robert bazell, nbc news, new york. turning to the white house now. the latest departure from the president's inner circle as expected, rahm emanuel, the chief of staff, is leaving to run for mayor of chicago. for more on the man who will replace him, peter rouse, our chief white house correspondent chuck todd joins us now. chuck? >> reporter: good evening. the departure ceremony today for rahm emanuel as outgoing chief of staff served almost as a pep rally and a trip down memory lane of the first two years of the obama presidency. both rahm emanuel and president obama going through the different achievements that took place under the stewardship of rahm emanuel. but it was also an arrival ceremony for peter rouse. pete rouse was a one-time chief of staff to then senator obama. before that, he was nicknamed the 101st senator when he was the chief of staff to senate majority leader tom daschle. by bringing in pete rouse, you see the obama west wing
preparing now for what are going to be political battles over the next two years. the first year with a new congress in some form or another, with a narrow minority or a narrow majority and the presidential scam pain in 2012. oversees tonight in pakistan, video as at least 27 tankers carrying fuel for nato troops in afghanistan were attacked and set on fire overnight. this attack came just a day after pakistan closed a major border crossing to protest a nato helicopter strike that killed three pakistani soldiers. we're joined now by andrea mitchell. andrea, just how deep is the tension tonight between the u.s. and pakistan? >> reporter: it's rising, lester. these new attacks against nato are the latest evidence of that, of rising tension between the u.s. and pakistan. cia director leon panetta was there yesterday, trying to shore up a government that some fear is on the verge of collapse. and now for the first time in
seven months, osama bin laden has issued a new audiotape. the u.s. believes that bin laden is trying to exploit anger in pakistan at that government's response to this summer's floods. u.s. officials say that they do not see bin laden's message as some kind of signal or trigger for attacks that al qaeda has been plotting against a growing number of countries in europe and this while bin laden is certainly aware of those plots, he's not directing them. officials here are working closely with european intelligence agencies to thwart a number of plots in different stages of development. aimed, officials say, now at england, france, germany, italy and other european countries. not all the threats against europe are coming from al qaeda in pakistan. officials say that france is being targeted by al qaeda offshoots in the arabian peninsula and north africa. as far as u.s. officials know, however, none of the plots they're now tracking are directed against the u.s. homeland. lester? >> thanks. nbc's andrea mitchell in our washington newsroom tonight. and now to one of the clear military successes for the u.s. against violent islamic extremists.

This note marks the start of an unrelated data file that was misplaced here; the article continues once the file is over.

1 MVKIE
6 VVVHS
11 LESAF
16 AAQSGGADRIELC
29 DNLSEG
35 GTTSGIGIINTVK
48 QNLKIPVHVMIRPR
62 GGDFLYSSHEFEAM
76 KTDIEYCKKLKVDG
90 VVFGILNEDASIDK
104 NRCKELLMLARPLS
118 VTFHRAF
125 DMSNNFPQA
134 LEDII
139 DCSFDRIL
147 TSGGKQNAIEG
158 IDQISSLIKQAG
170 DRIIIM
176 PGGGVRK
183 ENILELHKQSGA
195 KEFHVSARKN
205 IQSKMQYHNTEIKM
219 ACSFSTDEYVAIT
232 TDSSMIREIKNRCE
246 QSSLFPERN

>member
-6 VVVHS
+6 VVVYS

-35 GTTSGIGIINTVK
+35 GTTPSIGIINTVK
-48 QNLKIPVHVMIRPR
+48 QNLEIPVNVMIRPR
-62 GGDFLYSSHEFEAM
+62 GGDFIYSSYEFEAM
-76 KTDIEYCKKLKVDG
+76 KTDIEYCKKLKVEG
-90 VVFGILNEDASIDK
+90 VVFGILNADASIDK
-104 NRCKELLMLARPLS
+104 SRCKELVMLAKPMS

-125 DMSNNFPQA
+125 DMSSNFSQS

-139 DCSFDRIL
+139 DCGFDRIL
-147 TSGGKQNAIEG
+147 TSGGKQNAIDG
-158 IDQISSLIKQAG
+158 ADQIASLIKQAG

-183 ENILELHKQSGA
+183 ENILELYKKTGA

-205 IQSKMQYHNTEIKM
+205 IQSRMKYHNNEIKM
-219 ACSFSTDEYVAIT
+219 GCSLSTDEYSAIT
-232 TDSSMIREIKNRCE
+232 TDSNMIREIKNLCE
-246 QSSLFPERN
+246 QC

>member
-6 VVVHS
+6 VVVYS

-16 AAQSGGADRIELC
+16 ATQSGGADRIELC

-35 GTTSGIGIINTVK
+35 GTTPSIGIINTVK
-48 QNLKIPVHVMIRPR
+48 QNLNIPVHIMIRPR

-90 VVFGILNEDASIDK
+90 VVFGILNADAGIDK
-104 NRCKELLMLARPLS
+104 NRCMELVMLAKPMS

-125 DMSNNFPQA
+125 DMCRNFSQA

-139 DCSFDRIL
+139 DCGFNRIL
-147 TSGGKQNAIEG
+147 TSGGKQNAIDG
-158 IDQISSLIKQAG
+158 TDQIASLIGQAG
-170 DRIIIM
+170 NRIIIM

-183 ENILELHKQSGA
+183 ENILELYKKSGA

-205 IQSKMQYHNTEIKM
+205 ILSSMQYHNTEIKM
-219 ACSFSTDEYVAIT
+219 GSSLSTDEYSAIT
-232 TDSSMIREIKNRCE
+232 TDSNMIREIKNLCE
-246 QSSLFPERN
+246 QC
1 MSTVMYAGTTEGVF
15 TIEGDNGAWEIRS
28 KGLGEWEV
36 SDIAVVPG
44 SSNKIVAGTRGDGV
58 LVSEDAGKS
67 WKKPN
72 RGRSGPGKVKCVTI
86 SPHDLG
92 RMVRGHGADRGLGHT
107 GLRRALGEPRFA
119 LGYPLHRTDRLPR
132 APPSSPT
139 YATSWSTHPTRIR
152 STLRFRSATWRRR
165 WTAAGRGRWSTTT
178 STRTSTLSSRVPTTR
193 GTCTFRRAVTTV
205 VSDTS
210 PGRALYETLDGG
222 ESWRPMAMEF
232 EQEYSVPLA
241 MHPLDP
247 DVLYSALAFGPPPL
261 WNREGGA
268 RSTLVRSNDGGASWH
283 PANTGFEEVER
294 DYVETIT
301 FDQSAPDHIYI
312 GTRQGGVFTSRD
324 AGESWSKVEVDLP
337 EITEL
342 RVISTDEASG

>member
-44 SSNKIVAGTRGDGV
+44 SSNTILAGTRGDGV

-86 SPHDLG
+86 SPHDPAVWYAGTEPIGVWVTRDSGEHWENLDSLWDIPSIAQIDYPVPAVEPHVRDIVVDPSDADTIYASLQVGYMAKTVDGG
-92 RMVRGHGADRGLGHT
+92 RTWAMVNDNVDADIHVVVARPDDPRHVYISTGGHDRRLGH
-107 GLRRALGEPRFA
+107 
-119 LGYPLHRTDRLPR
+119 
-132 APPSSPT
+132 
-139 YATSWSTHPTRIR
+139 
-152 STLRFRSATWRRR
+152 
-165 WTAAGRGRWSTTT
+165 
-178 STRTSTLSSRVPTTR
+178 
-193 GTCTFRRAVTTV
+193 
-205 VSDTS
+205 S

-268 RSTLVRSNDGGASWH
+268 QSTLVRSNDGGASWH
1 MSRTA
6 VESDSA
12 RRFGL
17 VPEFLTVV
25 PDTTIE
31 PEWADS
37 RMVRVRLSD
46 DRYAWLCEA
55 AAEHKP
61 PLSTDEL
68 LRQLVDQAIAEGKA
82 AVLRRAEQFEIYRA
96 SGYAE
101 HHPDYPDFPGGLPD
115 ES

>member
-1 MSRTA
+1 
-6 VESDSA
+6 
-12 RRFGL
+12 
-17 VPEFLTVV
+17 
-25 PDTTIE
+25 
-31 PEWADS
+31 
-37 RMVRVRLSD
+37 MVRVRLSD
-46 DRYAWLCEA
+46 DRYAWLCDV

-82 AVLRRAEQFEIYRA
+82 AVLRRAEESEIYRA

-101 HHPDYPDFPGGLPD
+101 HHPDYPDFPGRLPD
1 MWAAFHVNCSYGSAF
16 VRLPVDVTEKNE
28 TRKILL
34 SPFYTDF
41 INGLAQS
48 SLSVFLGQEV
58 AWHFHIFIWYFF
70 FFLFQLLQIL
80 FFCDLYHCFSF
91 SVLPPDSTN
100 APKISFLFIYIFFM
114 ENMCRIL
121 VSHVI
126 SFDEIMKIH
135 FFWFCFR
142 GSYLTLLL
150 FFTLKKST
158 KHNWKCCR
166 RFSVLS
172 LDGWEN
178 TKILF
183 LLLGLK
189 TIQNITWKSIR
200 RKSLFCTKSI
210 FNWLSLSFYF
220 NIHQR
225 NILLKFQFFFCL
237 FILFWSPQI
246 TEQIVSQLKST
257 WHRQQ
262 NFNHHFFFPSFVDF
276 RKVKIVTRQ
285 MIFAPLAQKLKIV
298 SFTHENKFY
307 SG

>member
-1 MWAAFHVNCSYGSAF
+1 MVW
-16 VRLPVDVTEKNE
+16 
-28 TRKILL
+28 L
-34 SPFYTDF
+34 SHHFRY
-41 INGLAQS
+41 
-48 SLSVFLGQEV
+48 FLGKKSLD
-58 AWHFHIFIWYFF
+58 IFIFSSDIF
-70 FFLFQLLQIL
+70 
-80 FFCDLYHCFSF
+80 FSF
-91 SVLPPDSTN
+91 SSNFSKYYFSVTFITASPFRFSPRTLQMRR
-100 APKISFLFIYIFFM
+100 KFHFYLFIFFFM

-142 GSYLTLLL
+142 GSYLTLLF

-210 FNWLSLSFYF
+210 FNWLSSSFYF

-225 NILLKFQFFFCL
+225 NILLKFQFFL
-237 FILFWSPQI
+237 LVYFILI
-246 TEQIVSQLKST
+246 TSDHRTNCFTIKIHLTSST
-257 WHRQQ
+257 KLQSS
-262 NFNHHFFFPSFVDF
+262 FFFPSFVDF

it's a fight many americans are unaware of, even though it's lasted almost as long as the one in afghanistan. as we hear now from the philippines, this fight involves u.s. special forces who are succeeding by not fighting. >> reporter: a forgotten front of america's so-called global war on terror. this is the southern philippines. >> that was your very first shot. >> reporter: soon after 9/11, the u.s. was invited to help the armed forces of the philippines or afp, fight a homegrown islamic separatist insurgency with suspected ties to international terrorist groups. >> you can't forget that the philippines is where khalid sheikh muhammad and his nephew trained for 9/11. >> reporter: forbidden by law to engage in direct combat, the u.s. military has deployed 550 troops, almost all special
forces, to share intelligence and provide training to the afp. nbc news was given rare access to this joint operation. >> we have a clear mission. it's to neutralize and defeat terrorist networks here. >> reporter: that effort has paid off. since 2002, 28 terrorists have been captured or killed. and the nation's largest islamic rebel group, the moral islamic liberation front, has disavowed terrorism and started talking peace with the philippine government. it's been eight years and now parts of the southern philippines are much more stable. so the question needs to be asked, does the philippines still need the americans to be here? major cho thinks so. he oversees a small outpost of 130 troops, all working to prevent future safe havens from taking hold. by jump-starting the local economy with humanitarian aid and development on one of the most dangerous islands, also among the poorest, lacking infrastructure, police, education, and health care. 44,000 people with one doctor?
>> and we have five nurses. >> reporter: so the fight has shifted from mostly combat to mostly nation building, bit by bit. a new medical clinic, an airport runway. >> instead of defeating the enemy, we need peace. >> reporter: a fragile peace as the u.s. and philippines try to maintain the momentum against terrorism. adrian momg, nbc news, southern philippines. when "nightly news" continues in just a moment, using the latest technology to help kids learn, are the benefits really worth the cost? part of our series "education nation." and later, proof positive that you don't have to be a big shot or even big to be making a difference. ot or even big to be making a difference. i love my grandma. i love you grandma. grandma just makes me happy. ♪ to know, know, know you grandma is the bestest. the total package. grandpa's cooooooooool. way cool. ♪
grandpa spoils me rotten. ♪ to know, know, know you ♪ is to love... some people call us frick and frack. we do finger painting. this is how grandpa and i roll. ♪ and i do [ pins fall ] grandma's my best friend. my best friend ever. my best friend ever. ♪ [ laughing ] [ boy laughs ] ♪ to know, know, know you after this we're gonna get ice cream. can we go get some ice cream? yeah. ♪ and i do ♪ and i do ♪ and i do
if you're like many parents in this country, your children probably know a lot more about computers and digital devices than you do. . . . . . . . on" series, we want to take a closer look at how some schools are breaking out, using technology to fundamentally change the way children learn. these first graders don't shout out their answers, they click them. for their teacher, an instant snapshot of their progress. virtually every aspect of learning at forest lake